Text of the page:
Monolingual Classes: Difficult to Teach!
Monolingual classes (everyone speaks the same language) can present a difficulty for ESL/EFL teachers. This is because there is often no compelling reason as to why students actually have to communicate with each other in the target language. This is the situation I find myself in at my job in a Korean university where 98% of my students are Koreans. There is the odd international student mixed in, but they most often speak Korean fluently!
Sure, my students have to speak English to me, but in a class of 30 or 40, it’s just not feasible because, as we all know: Teacher Centered is Bad! Working with a monolingual class is difficult for me, who pretends to speak a total of 0 Korean words to my students.
However, the situation is actually far more difficult for Korean teachers because their students often expect them to just use Korean for most of the class. If they try to teach in English, students are usually very unhappy, especially lower-level ones.
A Small Case Study
This post was actually brought about by talking with a Korean colleague of mine who teaches the same students I do-the ones who are preparing for an internship abroad. These students can all speak English reasonably fluently, except that she told me in class, they just all speak Korean to each other and to her. I find this really bizarre because the students are actually some of the best students I’ve ever taught and are in no way lazy or apathetic. So, it’s not something related to motivation. It’s more related to how the class is set up and the expectations that are there. In this case, there just isn’t the expectation that English will be used exclusively. It’s mostly the teachers fault for speaking to students in Korea in the first place!
Tips for Teaching Monolingual Classes
Tip #1: High expectations
The first tip for teaching monolingual classes is related to expectations.
For higher-level classes, I say that I expect 98% English. 2% Korean is okay if you need to ask your partner for a vocab word or clarifying an instruction or something. For lower level classes, I usually say 95-5. I make the point (a lot!) that you only get better at something by practicing that thing and that they’re all really good at Korean! It’s English that they need work on.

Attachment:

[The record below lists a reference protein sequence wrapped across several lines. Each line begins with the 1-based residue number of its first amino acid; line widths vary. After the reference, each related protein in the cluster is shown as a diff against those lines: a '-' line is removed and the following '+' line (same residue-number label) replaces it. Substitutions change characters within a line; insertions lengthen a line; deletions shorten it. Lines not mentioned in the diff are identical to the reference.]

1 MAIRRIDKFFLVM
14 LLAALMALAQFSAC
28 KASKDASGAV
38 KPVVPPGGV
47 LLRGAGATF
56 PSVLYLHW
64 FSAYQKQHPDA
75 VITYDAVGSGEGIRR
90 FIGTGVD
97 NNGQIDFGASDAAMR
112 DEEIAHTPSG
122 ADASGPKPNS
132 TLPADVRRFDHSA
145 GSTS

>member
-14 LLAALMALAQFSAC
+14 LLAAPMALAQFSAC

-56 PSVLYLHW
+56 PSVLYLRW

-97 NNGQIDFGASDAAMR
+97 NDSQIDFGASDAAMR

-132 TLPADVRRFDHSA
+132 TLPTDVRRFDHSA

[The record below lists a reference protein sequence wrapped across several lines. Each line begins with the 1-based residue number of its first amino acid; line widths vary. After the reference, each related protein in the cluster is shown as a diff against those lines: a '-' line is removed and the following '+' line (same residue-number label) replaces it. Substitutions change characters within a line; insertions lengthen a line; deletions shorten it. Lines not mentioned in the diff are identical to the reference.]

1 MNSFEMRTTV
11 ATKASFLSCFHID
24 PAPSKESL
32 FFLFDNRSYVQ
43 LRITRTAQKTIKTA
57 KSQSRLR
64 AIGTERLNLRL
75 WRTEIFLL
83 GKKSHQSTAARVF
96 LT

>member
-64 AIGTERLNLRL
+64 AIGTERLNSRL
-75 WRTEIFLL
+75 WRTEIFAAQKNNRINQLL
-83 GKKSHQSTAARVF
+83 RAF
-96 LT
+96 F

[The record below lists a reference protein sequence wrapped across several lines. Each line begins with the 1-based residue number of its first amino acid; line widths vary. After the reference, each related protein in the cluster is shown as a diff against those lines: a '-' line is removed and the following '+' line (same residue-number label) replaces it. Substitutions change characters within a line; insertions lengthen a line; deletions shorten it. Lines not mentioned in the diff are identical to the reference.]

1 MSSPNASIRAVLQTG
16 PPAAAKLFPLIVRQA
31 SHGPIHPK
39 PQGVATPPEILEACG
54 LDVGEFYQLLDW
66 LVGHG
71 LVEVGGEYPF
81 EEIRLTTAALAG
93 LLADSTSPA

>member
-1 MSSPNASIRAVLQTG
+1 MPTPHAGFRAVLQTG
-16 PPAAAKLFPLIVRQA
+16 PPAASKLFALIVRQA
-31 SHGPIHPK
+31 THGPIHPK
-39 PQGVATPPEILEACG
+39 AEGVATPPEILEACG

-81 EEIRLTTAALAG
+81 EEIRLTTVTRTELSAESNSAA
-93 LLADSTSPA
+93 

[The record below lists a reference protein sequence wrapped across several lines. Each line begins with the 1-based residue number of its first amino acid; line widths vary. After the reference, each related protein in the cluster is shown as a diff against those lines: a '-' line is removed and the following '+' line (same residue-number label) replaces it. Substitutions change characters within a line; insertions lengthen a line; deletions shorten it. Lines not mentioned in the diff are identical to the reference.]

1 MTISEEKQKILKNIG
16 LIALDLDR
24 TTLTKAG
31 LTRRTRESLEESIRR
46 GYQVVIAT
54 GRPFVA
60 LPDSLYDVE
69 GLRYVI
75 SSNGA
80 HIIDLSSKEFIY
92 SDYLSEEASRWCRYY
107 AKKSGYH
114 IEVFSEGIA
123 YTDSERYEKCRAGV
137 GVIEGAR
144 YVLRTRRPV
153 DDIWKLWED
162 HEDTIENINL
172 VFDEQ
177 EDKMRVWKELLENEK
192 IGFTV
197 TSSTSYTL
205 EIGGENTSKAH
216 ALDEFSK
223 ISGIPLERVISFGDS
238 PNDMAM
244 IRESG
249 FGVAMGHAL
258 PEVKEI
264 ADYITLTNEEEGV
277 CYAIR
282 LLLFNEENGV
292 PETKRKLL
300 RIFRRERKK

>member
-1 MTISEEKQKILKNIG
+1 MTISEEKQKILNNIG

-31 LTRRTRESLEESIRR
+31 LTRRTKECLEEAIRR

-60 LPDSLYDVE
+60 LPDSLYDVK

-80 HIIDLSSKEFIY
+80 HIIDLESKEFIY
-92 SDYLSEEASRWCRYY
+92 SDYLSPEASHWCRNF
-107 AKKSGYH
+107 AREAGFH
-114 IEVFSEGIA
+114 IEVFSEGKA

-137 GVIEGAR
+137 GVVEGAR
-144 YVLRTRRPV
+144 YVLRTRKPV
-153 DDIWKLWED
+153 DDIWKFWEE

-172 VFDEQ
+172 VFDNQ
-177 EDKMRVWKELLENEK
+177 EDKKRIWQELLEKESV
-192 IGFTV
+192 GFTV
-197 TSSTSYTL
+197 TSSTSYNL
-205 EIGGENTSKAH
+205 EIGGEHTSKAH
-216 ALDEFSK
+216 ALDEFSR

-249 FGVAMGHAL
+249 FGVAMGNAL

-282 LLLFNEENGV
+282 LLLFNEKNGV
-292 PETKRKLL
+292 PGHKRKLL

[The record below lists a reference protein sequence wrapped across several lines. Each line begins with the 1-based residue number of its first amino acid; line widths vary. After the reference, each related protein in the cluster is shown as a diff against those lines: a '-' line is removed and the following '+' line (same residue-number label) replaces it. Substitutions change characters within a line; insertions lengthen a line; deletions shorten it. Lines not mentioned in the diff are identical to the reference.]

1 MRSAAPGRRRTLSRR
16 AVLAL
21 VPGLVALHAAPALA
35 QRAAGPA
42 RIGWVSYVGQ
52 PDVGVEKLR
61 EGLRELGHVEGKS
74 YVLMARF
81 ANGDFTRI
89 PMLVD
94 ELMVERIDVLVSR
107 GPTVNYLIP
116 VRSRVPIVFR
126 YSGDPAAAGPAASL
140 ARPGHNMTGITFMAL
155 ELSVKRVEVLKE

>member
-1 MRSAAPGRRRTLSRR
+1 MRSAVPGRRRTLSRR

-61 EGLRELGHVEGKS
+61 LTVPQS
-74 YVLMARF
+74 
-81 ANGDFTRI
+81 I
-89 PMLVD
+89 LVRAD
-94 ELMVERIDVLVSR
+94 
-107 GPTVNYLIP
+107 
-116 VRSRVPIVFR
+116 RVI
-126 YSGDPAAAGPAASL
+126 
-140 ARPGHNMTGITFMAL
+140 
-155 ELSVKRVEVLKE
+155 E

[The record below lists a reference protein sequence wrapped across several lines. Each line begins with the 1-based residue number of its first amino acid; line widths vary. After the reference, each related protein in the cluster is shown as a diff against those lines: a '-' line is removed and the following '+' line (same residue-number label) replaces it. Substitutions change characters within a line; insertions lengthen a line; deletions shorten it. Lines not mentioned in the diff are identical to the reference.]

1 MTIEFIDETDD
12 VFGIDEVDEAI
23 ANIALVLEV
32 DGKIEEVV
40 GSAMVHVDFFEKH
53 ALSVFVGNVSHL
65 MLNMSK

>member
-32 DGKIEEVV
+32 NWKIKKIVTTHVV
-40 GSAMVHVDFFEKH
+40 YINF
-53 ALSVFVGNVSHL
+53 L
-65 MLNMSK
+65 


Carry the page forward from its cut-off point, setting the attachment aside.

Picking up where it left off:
Tip #2: Design activities well
The next tip about how to teach monolingual classes is related to what kinds of activities you use.
Make it easier for students just to use English with each other than Korean. It takes some experience and preparation to do this well, but it’s really possible. An example of this kind of activity is a survey for ESL students. Or, 39 No-Prep/Low-Prep ESL Speaking Activities: For Teenagers and Adults, available on Amazon, which will get your students speaking in English, guaranteed.
Click the picture to buy it now on Amazon:
Tip #3: Encouragement and positive reinforcement
Praise students who are making a serious effort to speak in English to each other. Praise them individually and also in front of the whole class. Ignore those who are just speaking the first language instead of hassling them.
Tip #4: Grade the entire class after an activity
I “rank” classes in group activities such as a survey. It’s surprisingly effective, at least in Korea and it can definitely help turn a bad class around so that by the end of the semester, they’ve totally conformed to my master plan of an English only classroom. I will write an arrow on the board:
terrible———-> good———-> excellent
At the end of the activity, I will rank the class according to how they did. If excellent, I will say things like:
I loved how you all spoke together 1-1.
You all wrote your partner’s answers in English.
I heard almost all of you speaking in English. Pat yourself on the back!
If not excellent, I will give suggestions for how to improve. Something like: I heard many students just speaking Korea…that’s a waste of time, we are here to improve our English. Remember: 98% English please! Next time let’s get good instead of terrible!